Urban Renewal Project brings musical fusion to concert series
The Urban Renewal Project brings its fusion of jazz, soul, hip-hop and R&B to Carson City this Saturday as part of the Levitt AMP Concert Series hosted by the Brewery Arts Center.
The blend of genres gives the band a dynamic, unique sound. It was the vision of band leader R.W. Enoch wanted when he created the project in 2010.
“It’s a gumbo situation the way things are mixed up,” rapper Elmer Demond said. “It’s about the bandleader, R.W. Enoch. It’s very so his band — he had a vision of what he wanted.”
Demond said when Enoch moved to Los Angeles, he had big network of musicians to work with, and that is how everyone linked together.
Urban Renewal Project prides itself on live instruments. The full presentation contains 15-16 members, but on the road they still travel fully armed with a baker’s dozen of musicians. With all the different tools on stage, the music is perfect for live performance, says Demond.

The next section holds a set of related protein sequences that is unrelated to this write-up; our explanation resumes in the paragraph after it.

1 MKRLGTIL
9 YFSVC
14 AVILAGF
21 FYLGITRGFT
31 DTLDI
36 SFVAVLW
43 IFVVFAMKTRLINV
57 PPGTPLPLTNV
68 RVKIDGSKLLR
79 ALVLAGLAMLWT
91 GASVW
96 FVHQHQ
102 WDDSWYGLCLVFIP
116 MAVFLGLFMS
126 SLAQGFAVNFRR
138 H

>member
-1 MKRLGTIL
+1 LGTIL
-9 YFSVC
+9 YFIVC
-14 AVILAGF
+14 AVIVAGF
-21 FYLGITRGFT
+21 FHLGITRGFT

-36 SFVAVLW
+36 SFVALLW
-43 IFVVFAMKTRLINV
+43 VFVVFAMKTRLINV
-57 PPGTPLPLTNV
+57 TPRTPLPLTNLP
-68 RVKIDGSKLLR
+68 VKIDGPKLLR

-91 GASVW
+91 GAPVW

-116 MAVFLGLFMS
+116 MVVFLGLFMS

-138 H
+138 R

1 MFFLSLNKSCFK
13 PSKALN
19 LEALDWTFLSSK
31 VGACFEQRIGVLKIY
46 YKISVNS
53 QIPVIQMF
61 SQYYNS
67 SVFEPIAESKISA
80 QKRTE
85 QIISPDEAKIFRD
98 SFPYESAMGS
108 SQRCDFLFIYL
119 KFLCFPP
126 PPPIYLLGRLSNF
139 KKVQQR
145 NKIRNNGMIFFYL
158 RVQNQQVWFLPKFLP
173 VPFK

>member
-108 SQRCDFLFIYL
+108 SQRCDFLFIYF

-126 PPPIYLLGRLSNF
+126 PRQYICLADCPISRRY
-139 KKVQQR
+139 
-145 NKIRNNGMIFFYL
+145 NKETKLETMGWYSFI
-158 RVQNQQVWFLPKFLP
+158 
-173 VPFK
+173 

“You get a full body experience — especially when it comes to the show,” he said. “You’re gonna hear the thickness of the brass; the swing and the popping of the rhythm section.”
Traveling with such a big group seems like it could be a hassle, but Demond says they have a great time together.
“The biggest thing I like about it is that we all have fun,” he said. “We all vibe. It’s a good group to travel with.”
The vocals are a team as well, with Demond rapping, along with a singer and another vocalist. They all share the stage to work together to create their sound.
“It’s very organic,” Demond said. “We know who’s doing what before the show starts. You kind of just fill in after that.”
The lyrics are meaningful as well.
“It’s not just making up fluff and fluff,” he said. “There’s nothing that’s just there for filler. It’s all written with purpose.
Urban Renewal Project is familiar to the Carson City crowd. They’ve played here twice before.
“It’s always fun,” Demond said. “Carson City is always very nice, warm and welcoming.”
He said the band’s success comes from having a good time when they play and the love for what they do. And they’ll keep doing what works.
“We look at it like there’s a series of responsibilities — ours is to entertain and the crowd’s is to allow themselves to be entertained,” he said. “We used to have to find our way with that equation. Now it’s a tight show. We are a group of professionals, and this is what we love to do. It’s not a hobby, it’s not something we think is cool, it’s what we love to do.”